Jeanne Jugan was born in Brittany, France, in the late 18 century. Her father died when she was young and this forced Jeanne's mother and sisters to take care of the large Jugan family. She was devoted to her family and helped to provide for their needs in whatever ways she could. As the sixth of eight children, however, she was one of the younger ones. She wasn't called to be a surrogate mother but, rather, a little sister to her family.
When she was sixteen, she took a job as a maid for a local countess. These circumstances could have been bad for Jeanne--as they had been for so many other young women--but the countess was a devoted Christian who saw a kindred spirit in young Jeanne. The countess was very active in visiting the sick and the needy and providing for their various needs. Though Jeanne was hired as a kitchen-maid, at the request of the countess she began traveling with her to visit the sick and poor and assist in providing for their needs.The older countess used her young maid to help her in providing the love and support needed by those they visited. Jeanne was not called to be a countess and benefactor but, rather, a little sister to the countess.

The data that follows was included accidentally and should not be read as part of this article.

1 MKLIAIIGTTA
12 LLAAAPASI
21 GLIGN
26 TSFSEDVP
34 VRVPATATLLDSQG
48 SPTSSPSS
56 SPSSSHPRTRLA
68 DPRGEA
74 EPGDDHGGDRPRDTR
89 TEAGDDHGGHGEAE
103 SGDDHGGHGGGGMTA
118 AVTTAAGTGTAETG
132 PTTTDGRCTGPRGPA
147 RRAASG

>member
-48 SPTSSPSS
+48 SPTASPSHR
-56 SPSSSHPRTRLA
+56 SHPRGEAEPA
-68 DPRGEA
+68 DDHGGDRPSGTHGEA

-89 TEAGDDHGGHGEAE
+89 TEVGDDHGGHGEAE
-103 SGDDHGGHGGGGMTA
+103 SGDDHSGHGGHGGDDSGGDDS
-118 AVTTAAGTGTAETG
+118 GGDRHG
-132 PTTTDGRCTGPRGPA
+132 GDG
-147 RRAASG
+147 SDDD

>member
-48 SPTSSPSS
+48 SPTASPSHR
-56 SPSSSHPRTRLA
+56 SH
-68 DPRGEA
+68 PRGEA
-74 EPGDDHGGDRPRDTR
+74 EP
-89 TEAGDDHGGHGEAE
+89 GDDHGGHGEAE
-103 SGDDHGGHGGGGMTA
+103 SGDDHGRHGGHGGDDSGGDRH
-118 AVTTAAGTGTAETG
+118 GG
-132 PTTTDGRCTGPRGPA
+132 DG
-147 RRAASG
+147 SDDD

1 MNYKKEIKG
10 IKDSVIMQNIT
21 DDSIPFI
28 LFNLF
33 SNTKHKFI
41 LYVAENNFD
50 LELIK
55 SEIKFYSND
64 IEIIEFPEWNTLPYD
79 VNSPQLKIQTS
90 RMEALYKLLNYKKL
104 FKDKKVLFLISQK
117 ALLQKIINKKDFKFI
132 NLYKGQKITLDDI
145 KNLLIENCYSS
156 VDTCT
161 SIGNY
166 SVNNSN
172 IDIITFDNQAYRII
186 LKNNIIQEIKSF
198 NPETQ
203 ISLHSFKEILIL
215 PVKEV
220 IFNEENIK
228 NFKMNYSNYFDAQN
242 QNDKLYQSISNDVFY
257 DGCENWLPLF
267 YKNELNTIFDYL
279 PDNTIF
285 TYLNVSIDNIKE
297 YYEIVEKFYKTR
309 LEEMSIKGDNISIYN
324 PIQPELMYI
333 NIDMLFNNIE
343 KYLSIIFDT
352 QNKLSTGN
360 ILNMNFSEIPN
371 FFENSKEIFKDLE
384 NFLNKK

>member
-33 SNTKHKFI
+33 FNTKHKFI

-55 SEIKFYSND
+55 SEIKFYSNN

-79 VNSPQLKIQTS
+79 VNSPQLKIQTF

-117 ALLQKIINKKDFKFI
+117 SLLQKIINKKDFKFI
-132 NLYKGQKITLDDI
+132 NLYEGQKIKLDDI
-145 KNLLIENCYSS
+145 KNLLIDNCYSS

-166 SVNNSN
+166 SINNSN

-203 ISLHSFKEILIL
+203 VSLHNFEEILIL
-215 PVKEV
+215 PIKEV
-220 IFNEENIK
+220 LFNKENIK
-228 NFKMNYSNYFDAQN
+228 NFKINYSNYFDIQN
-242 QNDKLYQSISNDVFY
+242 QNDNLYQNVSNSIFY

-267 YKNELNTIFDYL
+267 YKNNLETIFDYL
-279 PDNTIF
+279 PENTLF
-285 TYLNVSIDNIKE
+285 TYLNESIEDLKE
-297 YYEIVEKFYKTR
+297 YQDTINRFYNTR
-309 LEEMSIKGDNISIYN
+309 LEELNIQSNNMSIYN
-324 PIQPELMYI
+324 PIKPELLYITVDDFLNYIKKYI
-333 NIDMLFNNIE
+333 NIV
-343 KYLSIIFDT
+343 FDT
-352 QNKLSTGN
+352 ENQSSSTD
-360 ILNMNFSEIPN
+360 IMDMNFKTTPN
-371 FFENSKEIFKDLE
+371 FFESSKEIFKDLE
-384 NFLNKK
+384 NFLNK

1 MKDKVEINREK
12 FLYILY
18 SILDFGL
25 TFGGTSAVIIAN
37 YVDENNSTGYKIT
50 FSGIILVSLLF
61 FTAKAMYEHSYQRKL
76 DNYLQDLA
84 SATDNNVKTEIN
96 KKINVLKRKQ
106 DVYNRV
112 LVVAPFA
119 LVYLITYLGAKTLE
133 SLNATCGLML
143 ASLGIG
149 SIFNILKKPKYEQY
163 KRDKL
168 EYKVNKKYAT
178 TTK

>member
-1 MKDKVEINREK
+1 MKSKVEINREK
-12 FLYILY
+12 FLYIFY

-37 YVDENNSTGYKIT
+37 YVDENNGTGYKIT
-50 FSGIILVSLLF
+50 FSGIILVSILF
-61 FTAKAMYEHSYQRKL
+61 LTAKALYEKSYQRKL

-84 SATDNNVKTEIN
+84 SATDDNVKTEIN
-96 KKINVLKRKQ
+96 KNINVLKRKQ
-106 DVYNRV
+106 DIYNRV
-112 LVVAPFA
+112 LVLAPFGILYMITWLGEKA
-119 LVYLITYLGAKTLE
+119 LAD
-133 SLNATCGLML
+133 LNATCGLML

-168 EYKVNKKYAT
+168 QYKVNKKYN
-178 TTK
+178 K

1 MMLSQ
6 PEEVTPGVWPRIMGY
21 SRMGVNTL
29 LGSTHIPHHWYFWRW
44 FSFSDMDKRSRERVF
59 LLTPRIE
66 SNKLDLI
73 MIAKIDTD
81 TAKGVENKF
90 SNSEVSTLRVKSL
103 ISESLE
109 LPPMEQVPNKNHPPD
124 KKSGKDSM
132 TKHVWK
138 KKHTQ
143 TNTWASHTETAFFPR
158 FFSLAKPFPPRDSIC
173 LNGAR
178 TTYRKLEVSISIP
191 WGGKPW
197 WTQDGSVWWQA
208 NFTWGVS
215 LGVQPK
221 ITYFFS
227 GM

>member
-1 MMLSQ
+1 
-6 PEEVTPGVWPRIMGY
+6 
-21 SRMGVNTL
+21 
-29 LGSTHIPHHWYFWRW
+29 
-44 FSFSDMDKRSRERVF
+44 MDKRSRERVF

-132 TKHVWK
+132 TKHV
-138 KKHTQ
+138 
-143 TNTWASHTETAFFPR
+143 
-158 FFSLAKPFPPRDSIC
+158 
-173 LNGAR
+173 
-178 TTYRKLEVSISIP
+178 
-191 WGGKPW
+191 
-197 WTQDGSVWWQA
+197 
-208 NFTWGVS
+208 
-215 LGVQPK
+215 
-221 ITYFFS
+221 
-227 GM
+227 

They, too, recognized a similarity in each other and began to work together intimately to provide for the poor and unfortunate in the area. Further, under the elderly lady's direction, they began to teach catechesis to the interested children in the community. This was a chance for Jeanne to serve as a leader to some but still be guided by those whom she loved and who loved her. Jeanne did teach the faith to the people and was, in many ways, a teacher at heart but she was not called to be a schoolmaster but, rather, a little sister to her elderly friend until she died and went to her rest in God.
Jeanne would, then, join with another elderly lady--Francoise Aubert--to rent a small cottage. They were joined by Virginie Tredaniel--a seventeen-year-old orphaned girl. These three women joined together in regular prayer and reflection. Their small Christian community offered hospitality to any who might request it and offered teaching to all who were interested. Upon one occasion, Jeanne brought a blind widow into their home and slept on the floor so that the widow could sleep in her bed. As she slept on the floor and her widowed friend slept comfortably for the first time in who knows how long, she felt the call that had been on her life for so long. She was not called to succeed by the standards of the world but, rather, to be a little sister to widows and the elderly. Any elderly woman was welcome and well-provided for in their home. They were fed and loved. This community would daily and beg for assistance to provide for those in their care. They became known as the "Little Sisters of the Poor."
When Jeanne died, in 1879, there were nearly 2500 little sisters spread across the world providing assistance, love, and hospitality to widows and the elderly. In all things, Jeanne lived by an ethic of love and sacrifice for others. She had learned from an early age that Christians should be known for their love and that there was far more to love than words and good intentions. She was a little sister to many and an example to all.